Thanksgiving Day has been a little bit easier the last five years for Tony Elliott.
Prior to Clemson’s five-game winning streak, Clemson’s co-offensive coordinator had to deal with all the bragging from the South Carolina graduates that were sitting on the other side of the dinner table on Thanksgiving Day.
Elliott’s sister and his aunt both graduated from South Carolina, so it made for some interesting conversations during the Gamecocks’ run of five straight victories from 2009-’13. Elliott was the running backs coach at Clemson during the last three years of that streak.
However, it is Elliott who has the bragging rights now as No. 3 Clemson looks for a sixth consecutive victory over the Gamecocks Saturday at noon when the two rivals collide for the 117th meeting at Williams-Brice Stadium in Columbia.
The Tigers (11-0) snapped their five-game losing streak to Carolina in 2014 and they have not lost to them since. Actually, Clemson has not lost to many teams since then. The Tigers have won 68 of their last 72 games and currently own the nation’s longest winning streak with 26 consecutive victories.
Elliott is one of the few people in the Clemson-Carolina Rivalry to understand all aspects of it. As a player at Clemson from 1999-2003, he experienced it in a way few can understand as the Tigers went 4-1 in his five years inside the program, including Clemson’s historical 63-17 win in 2003.
After he graduated from Clemson, he saw the rivalry the way most do – from the fans’ perspective. Elliott was out of football for two years after he graduated from Clemson, and while working as an engineer at Michelin in Greenville, South Carolina, he worked with fans on both sides of the rivalry. It was at that time he really got to see what the rivalry was like through their eyes.
“As a player, and being from the state, you know how important it is. You dislike them on that day,” he said. “You are not going to say you love those guys down there, but you have friends and you respect them. You don’t necessarily have that distaste as a fan does throughout the entire year. But on game day you know the importance, and on game week you understand what your job is as a player.
“When I became a fan, it was like, ‘Wow!’ I did not realize how serious this really was because as a player you are just focused on playing. It is just another game with a little bit more atmosphere because it is South Carolina.”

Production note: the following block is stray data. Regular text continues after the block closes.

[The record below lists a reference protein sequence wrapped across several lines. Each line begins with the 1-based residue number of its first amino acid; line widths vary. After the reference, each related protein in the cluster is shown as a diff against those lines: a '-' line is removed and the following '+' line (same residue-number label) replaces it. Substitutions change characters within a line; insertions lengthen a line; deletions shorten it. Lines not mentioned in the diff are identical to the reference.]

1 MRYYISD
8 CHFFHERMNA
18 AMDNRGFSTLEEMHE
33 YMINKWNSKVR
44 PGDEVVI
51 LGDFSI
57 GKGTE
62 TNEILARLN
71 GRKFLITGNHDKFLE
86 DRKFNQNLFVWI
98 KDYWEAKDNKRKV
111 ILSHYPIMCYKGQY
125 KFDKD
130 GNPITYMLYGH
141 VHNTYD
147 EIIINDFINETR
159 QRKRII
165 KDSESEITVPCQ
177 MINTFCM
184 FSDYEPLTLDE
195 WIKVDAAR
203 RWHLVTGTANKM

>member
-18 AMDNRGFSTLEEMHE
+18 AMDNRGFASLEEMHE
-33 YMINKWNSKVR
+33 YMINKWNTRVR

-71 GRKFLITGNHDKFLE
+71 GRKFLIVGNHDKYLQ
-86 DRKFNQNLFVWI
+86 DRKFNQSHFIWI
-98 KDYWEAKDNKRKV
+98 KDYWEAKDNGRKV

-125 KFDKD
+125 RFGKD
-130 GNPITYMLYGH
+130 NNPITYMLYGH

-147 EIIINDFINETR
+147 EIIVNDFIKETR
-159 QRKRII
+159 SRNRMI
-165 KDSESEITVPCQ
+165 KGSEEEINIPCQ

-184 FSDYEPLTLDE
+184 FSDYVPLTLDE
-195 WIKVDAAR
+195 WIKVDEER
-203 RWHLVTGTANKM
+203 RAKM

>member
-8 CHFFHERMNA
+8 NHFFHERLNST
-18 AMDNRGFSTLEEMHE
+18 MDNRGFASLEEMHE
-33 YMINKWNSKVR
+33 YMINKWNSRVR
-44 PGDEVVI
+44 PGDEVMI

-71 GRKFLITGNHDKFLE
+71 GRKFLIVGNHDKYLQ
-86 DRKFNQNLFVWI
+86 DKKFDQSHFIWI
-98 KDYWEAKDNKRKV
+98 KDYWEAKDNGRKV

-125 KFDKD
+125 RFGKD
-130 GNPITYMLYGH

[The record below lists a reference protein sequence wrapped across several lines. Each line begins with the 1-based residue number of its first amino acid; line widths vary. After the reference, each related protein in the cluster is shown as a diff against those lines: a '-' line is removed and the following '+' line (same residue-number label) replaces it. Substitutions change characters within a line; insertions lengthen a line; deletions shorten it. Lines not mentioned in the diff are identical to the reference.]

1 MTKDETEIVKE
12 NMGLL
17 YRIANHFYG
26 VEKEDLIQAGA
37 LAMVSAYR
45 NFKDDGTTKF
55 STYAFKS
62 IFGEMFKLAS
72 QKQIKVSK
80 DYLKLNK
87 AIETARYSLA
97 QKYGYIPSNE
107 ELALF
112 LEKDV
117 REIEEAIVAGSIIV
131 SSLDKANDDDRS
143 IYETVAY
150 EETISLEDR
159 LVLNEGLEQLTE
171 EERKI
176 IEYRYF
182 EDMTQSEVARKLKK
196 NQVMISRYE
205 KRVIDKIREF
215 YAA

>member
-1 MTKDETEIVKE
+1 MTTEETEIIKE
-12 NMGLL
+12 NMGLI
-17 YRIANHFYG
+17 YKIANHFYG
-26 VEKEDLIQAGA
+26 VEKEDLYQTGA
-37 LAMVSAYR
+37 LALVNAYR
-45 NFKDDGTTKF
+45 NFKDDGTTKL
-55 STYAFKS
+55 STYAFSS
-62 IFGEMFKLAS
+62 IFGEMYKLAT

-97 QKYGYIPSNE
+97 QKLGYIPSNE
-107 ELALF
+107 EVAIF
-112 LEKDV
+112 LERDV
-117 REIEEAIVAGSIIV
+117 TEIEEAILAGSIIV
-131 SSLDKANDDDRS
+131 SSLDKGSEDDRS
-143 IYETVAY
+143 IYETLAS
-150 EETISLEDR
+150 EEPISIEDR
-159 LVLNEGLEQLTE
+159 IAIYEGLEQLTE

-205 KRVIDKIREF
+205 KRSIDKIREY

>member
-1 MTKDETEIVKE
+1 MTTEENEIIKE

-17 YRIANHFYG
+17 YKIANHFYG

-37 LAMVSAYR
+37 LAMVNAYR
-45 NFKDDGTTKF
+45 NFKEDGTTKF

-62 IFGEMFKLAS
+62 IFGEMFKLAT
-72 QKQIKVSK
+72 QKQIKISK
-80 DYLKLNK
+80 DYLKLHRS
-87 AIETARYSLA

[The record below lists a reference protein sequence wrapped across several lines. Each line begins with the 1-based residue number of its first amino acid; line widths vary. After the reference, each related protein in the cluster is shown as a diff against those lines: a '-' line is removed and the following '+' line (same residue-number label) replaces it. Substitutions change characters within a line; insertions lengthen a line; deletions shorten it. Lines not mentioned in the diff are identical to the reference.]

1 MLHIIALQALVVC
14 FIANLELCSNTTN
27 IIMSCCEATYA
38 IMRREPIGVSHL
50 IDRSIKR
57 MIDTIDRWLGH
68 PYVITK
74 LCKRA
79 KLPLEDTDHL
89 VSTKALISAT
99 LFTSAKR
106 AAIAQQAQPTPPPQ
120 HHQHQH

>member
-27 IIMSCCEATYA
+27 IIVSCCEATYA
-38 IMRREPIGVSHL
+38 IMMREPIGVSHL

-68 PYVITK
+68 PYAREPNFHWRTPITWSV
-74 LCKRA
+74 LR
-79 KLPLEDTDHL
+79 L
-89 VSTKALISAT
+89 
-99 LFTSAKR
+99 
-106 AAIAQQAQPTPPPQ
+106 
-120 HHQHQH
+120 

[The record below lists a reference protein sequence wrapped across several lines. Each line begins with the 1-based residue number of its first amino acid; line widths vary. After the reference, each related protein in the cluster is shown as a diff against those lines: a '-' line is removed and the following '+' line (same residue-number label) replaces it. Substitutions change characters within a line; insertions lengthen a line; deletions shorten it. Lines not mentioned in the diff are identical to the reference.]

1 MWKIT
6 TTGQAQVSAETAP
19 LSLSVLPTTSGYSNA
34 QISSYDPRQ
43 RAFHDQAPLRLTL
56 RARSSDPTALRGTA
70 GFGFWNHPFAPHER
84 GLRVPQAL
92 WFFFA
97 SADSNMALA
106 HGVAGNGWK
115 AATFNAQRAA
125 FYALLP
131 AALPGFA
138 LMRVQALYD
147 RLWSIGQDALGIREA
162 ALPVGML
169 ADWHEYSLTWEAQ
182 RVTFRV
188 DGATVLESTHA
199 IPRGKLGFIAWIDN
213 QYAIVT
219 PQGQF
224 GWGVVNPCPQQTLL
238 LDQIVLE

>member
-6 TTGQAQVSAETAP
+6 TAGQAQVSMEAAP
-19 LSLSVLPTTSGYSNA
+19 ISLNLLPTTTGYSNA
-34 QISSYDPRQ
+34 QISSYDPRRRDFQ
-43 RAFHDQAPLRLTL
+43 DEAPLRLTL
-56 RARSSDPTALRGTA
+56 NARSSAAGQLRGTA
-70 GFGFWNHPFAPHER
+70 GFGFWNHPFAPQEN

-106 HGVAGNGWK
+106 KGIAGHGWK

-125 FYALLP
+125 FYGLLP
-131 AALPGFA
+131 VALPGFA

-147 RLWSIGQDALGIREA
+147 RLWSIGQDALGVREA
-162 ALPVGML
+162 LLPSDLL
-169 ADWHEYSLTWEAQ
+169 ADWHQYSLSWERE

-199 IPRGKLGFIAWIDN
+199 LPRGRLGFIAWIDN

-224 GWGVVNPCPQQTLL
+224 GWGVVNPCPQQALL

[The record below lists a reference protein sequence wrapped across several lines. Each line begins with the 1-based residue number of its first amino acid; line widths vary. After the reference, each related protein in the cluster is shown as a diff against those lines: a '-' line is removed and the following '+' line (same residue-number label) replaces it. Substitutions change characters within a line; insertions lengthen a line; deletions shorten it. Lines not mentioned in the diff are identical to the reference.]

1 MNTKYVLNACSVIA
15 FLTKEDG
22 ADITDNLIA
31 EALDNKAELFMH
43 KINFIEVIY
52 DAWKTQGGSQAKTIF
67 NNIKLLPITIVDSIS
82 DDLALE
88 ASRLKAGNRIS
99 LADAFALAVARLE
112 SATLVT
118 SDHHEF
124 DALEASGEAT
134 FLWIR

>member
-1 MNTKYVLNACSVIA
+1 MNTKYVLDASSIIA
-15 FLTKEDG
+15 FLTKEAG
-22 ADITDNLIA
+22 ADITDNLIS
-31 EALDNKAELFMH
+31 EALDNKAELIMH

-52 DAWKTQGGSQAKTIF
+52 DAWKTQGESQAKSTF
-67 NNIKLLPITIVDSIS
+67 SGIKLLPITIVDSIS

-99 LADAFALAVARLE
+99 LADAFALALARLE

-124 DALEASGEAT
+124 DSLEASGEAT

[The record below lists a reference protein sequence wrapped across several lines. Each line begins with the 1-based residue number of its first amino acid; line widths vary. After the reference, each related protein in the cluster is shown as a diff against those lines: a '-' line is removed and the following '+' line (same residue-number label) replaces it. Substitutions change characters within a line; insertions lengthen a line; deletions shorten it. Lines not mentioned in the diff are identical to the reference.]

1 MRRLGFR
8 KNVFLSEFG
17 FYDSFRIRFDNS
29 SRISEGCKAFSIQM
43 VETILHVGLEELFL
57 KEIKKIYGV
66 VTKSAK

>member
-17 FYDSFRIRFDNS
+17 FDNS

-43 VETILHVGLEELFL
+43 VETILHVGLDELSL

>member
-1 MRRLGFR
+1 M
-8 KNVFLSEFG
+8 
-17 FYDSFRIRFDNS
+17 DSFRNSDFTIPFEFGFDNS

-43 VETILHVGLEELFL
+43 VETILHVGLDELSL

Elliott eventually got into coaching and was hired as Dabo Swinney’s running backs coach in 2011. The 2014 win over the Gamecocks at Death Valley was his first taste of victory in the rivalry as a coach and gave him a different appreciation for the rivalry, again.
“As a coach, you understand the off-the-field implications to the program each year when you play this game. You understand how important it is to win this game for your fans,” he said. “You have to have your guys, your players, understand the importance, but not push them to the point where they are paralyzed because they are scared not to have success in this game.
“You have to have them understand this game is important to a lot of people. You are playing and representing a lot of people, more than just yourself, so you have to take a tremendous amount of pride.”
Elliott says players don’t realize fans plan their weddings, family reunions, their entire budget for the household around football season.
“For fans, they love every game, but they really, really mark this one on the calendar because it is an opportunity for bragging rights,” the Clemson coach said. “Then you have some families that are split so they really want to have the upper hand on some of their love ones.
“As a player, you knew it was a big one. There was always a lot of energy and you always had things to remind you about the game … the ball run, the beating of the drum. But not until I got out in the real world and was around some folks that really take pride in it. That is when I realized it.”
The main thing Elliott learned in his short time out of football is that Clemson fans are extremely passionate about football.
“You have a genuine appreciation. One for the school you are representing. The Clemson people are very passionate about this, and especially this game,” he said. “It has been neat to see all different aspects.”
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